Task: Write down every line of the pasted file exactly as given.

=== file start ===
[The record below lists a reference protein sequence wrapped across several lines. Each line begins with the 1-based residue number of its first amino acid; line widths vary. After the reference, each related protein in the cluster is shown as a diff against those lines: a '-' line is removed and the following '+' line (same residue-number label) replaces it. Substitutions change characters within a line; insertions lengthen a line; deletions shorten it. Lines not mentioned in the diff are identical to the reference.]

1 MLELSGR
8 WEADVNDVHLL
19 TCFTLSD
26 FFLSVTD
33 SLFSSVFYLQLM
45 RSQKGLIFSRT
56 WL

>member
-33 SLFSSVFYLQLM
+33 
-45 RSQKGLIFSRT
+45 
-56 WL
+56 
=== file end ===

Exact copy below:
[The record below lists a reference protein sequence wrapped across several lines. Each line begins with the 1-based residue number of its first amino acid; line widths vary. After the reference, each related protein in the cluster is shown as a diff against those lines: a '-' line is removed and the following '+' line (same residue-number label) replaces it. Substitutions change characters within a line; insertions lengthen a line; deletions shorten it. Lines not mentioned in the diff are identical to the reference.]

1 MLELSGR
8 WEADVNDVHLL
19 TCFTLSD
26 FFLSVTD
33 SLFSSVFYLQLM
45 RSQKGLIFSRT
56 WL

>member
-33 SLFSSVFYLQLM
+33 
-45 RSQKGLIFSRT
+45 
-56 WL
+56 